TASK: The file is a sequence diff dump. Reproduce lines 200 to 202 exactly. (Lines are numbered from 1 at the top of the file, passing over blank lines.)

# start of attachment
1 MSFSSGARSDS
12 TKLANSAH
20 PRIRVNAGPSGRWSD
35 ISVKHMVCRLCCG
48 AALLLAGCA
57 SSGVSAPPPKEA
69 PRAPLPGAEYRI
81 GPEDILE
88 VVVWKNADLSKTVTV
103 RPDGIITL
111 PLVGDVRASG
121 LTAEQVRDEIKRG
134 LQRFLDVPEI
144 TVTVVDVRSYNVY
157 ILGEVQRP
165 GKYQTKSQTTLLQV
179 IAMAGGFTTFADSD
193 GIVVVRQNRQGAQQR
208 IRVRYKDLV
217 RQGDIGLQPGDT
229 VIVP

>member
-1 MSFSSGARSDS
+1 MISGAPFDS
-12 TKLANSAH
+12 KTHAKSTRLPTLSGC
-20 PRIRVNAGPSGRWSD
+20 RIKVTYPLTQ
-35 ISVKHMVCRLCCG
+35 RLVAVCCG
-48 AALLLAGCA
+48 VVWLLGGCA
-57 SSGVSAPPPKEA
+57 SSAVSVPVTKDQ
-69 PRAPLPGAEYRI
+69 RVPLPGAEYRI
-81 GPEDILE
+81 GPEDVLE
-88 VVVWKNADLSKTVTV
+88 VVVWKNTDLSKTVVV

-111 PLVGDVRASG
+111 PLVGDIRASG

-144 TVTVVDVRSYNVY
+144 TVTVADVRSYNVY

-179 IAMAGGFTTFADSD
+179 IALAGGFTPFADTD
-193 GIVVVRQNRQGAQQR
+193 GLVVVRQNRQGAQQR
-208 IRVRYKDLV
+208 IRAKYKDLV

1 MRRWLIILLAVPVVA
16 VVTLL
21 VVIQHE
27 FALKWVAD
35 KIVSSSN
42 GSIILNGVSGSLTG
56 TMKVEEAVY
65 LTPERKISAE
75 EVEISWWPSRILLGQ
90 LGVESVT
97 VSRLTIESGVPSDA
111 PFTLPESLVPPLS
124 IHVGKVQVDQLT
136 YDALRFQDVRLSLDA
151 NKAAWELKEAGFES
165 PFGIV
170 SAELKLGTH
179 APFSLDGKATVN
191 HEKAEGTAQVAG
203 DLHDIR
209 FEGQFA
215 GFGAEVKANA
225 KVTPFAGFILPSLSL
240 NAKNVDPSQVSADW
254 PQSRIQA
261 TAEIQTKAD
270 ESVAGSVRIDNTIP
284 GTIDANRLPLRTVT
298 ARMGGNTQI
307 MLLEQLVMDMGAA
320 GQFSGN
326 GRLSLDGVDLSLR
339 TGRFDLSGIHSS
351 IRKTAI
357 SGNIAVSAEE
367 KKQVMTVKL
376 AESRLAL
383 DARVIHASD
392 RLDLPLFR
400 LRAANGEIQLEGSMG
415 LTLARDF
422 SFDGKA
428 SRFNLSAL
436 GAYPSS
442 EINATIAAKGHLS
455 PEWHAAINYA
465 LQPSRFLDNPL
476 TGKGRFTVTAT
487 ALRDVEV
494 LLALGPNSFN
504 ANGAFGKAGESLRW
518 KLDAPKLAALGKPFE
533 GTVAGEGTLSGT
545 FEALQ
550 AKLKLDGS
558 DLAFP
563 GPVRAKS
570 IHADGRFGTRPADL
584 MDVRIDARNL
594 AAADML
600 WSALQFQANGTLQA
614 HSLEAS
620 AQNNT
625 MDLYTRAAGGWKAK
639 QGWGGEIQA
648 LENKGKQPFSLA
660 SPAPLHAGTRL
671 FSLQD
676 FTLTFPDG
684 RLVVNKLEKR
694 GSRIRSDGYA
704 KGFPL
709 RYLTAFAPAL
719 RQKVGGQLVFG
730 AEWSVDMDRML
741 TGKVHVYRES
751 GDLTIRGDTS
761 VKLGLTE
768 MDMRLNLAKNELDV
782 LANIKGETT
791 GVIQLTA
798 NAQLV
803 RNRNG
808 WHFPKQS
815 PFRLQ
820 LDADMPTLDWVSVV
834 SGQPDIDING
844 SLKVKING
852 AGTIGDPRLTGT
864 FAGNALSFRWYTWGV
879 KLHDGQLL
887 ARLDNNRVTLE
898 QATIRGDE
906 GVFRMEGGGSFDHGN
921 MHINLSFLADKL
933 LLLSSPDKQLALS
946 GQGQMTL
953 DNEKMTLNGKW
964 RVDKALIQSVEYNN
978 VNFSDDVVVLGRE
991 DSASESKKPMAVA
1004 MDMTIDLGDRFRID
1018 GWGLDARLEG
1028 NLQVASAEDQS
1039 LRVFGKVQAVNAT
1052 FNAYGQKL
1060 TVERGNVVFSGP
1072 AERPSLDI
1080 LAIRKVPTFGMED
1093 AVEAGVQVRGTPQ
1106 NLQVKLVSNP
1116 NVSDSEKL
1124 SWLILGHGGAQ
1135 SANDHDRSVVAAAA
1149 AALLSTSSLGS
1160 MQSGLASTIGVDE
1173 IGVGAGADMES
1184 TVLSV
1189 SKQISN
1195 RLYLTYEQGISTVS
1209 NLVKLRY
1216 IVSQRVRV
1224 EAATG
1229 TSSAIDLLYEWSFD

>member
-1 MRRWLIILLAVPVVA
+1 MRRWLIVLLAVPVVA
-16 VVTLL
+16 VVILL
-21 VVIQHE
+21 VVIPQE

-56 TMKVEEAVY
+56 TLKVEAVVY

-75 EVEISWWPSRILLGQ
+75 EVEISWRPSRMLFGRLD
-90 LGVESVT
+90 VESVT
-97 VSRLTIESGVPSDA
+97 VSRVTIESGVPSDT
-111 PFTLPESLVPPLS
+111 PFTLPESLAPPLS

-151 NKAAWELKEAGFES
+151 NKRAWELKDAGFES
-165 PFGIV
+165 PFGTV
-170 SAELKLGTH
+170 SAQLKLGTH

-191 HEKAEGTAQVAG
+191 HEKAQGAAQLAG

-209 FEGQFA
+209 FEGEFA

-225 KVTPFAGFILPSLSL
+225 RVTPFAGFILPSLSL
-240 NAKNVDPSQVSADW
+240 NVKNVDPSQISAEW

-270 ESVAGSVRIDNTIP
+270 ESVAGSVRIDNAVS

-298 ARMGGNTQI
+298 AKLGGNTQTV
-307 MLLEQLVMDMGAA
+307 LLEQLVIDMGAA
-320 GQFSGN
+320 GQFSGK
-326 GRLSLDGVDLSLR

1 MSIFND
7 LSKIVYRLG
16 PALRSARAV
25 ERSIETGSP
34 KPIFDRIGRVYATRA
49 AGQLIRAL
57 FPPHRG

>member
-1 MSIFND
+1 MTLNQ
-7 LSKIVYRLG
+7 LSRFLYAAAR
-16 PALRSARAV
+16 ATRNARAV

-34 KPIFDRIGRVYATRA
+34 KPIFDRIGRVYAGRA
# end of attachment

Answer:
-209 FEGQFA
+209 FEGEFA

-225 KVTPFAGFILPSLSL